'If a doctor is kind of trying to say that there's an urgency, relatives should definitely get a second opinion.'
Respirologist Dr Lancelot Pinto, from the start of the pandemic, has been diligently and conservatively putting out information, whenever he can, via media interviews and through his Twitter feed, on the correct medical protocol for COVID-19 treatment.
An epidemiologist and consultant pulmonologist at the P D Hinduja Hospital and Medical Research Centre, Mahim, north central Mumbai, in Part I, he provided a four-point checklist that could help you decide if you need to seek hospital admission or not, if you have caught the disease.
In the vast majority of cases hospital admission is not required, stressed Dr Pinto.
In Part II, Dr Pinto puts forward some facts on the drugs prescribed for COVID-19 and how much of a say the patient or his relatives have in their administration. He also explains to Vaihaysi Pande Daniel/Rediff.com why staying at home is often the best option.
Why you should not admit your COVID-19-ill relative if s/he is not showing any of the red flags on Dr Pinto's four-point checklist:
"I tell people that, if you're having a loved one get admitted to be monitored it, may not be in their best interest. You are isolating them from the rest of the family. It's a very scary place to be at," he says.
"If you go by the book -- I go by the book and at my hospital, we tend to go by the book -- if somebody gets admitted early on, we pretty much admit them and just monitor them, you are not giving them anything in terms of drugs.
"If you can manage that kind of monitoring at home, why would you not want the person to be in a familiar environment with your loved ones around you, rather than be in an isolating hospital."
If you have a choice, be careful to choose either a private or a public hospital with a good COVID-19 care track record
Once your relative is in the hospital, their care -- good or bad -- is beyond your control. So, opt, if you can, for a hospital and an attending physician you can trust for yourself or your COVID-19-ill relative, while/when you have a choice and beds are not scarce.
Dr Pinto: "The way COVID-19 is, there is a great deal of trust that is part of the equation, once a person gets admitted. You are not going to be able to get a second opinion, for example, that easily."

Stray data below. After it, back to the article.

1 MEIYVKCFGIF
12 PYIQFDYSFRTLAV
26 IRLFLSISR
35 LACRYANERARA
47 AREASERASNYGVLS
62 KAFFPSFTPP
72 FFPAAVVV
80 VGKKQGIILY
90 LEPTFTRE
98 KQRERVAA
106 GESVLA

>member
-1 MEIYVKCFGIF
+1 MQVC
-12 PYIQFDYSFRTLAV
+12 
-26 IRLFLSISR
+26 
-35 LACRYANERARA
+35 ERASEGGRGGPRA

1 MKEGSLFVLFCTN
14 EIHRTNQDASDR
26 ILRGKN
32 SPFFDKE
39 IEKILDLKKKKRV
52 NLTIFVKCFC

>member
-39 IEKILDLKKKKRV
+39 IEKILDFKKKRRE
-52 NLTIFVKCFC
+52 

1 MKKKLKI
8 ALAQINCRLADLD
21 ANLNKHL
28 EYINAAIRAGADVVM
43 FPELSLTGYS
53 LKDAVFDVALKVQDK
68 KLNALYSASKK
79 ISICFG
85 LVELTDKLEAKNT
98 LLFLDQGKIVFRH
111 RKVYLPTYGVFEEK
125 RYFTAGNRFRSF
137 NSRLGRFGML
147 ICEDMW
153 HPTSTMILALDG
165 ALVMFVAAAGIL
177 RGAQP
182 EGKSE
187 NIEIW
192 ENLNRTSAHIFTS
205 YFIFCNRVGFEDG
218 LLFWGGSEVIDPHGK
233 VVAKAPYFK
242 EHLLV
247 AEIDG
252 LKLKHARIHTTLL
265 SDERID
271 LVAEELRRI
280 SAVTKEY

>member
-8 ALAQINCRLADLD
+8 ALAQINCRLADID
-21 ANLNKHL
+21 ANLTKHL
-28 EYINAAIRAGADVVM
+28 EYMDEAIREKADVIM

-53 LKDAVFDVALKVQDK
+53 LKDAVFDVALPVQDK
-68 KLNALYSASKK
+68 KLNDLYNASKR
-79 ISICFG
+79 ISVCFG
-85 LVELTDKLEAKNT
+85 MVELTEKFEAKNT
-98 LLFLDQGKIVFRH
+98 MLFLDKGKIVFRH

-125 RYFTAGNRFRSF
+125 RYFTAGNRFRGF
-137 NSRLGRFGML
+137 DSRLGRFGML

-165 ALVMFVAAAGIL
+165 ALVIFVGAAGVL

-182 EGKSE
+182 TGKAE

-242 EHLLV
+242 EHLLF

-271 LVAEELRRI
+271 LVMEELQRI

"You are not going to be able to have a clinician -- somebody from another hospital visit and oversee, or get another opinion. You will have to intrinsically trust the system (at the admitting hospital).
"That's the case, unfortunately, the world over -- everyone wants to limit exposure. You wouldn't want multiple doctors going in; you wouldn't want anybody who's not needed to go in, right? It's a very controlled situation in that sense, which will take a lot of trust.
What say does a patient or her/his relatives have in her/his treatment (for tests, expensive medication or second opinions)
How should relatives or the patient handle decisions a hospital plans to take?
These decisions could be to administer certain very strong or expensive drugs. Or for a new course of treatment. Or for special tests.
What questions should relatives ask.
Are second opinions, by phone, possible, even in a fast-moving situation like an attack of COVID-19?
Confirms Dr Pinto: "(Speaking to another doctor or two, before relatives or a patient okays a medication) is an option.
"At least at my hospital, that's always an option. Like I don't think anybody holds back from (allowing a patient to) seeking a second or a third opinion. That's never an issue. Again, if you talk about my hospital, there's transparency -- we have iPads on the floor. We click photographs of the patient's notes, etc and send it to the patient's relatives, if they want to show it to somebody else.
He further clarifies: "Unless a person is in the ICU, most decisions that are made for medicines for COVID-19, don't have a very short window. It's not like a few hours generally.
"As a take-home point, there is never an emergency where you have to make a big decision about a medication within half an hour or within 45 minutes or something like that. As a broad rule, a 24-hour window should be okay to make major decisions for most things in COVID-19, especially when the person is not in intensive care.